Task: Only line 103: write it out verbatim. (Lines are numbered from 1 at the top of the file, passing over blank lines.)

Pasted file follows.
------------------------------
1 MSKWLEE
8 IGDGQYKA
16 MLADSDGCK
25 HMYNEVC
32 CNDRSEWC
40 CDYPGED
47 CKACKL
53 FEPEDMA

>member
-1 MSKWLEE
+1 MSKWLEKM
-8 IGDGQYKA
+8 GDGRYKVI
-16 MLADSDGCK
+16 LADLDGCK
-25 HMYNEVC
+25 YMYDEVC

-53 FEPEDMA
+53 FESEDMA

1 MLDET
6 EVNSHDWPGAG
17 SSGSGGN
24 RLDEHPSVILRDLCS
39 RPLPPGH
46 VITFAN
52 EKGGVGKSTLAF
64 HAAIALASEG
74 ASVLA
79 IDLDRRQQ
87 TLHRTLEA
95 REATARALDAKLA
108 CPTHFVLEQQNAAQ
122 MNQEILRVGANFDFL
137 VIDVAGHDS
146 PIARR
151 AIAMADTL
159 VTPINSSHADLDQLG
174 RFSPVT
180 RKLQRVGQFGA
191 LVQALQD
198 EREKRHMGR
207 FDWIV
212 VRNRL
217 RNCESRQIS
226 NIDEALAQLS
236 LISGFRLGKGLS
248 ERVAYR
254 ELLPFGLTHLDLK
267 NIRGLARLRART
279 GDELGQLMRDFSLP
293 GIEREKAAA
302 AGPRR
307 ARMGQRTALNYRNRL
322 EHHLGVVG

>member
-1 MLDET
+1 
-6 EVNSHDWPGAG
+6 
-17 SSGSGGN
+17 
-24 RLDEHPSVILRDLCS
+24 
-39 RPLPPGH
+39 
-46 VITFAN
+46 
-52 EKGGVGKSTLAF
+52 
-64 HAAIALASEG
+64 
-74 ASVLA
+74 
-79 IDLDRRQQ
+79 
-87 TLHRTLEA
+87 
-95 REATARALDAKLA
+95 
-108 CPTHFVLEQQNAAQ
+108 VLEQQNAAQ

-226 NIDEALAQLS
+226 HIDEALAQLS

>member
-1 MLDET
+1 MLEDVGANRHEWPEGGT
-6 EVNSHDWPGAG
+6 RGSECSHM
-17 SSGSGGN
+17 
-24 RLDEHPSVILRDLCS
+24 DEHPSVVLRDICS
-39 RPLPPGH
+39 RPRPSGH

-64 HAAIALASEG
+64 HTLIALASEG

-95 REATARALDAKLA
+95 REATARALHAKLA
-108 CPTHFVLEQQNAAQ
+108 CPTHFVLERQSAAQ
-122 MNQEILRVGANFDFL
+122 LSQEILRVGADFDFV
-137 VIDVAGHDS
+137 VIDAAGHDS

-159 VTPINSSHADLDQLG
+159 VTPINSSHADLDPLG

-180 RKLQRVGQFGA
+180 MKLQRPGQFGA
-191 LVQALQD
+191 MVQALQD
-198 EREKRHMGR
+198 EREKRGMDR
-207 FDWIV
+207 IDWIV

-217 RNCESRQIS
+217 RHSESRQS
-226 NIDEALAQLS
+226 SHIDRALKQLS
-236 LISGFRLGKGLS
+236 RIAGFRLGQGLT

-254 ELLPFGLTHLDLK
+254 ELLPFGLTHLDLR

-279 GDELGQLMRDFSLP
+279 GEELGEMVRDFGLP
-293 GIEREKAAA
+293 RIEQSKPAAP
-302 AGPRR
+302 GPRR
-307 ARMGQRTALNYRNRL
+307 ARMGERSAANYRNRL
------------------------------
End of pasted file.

-137 VIDVAGHDS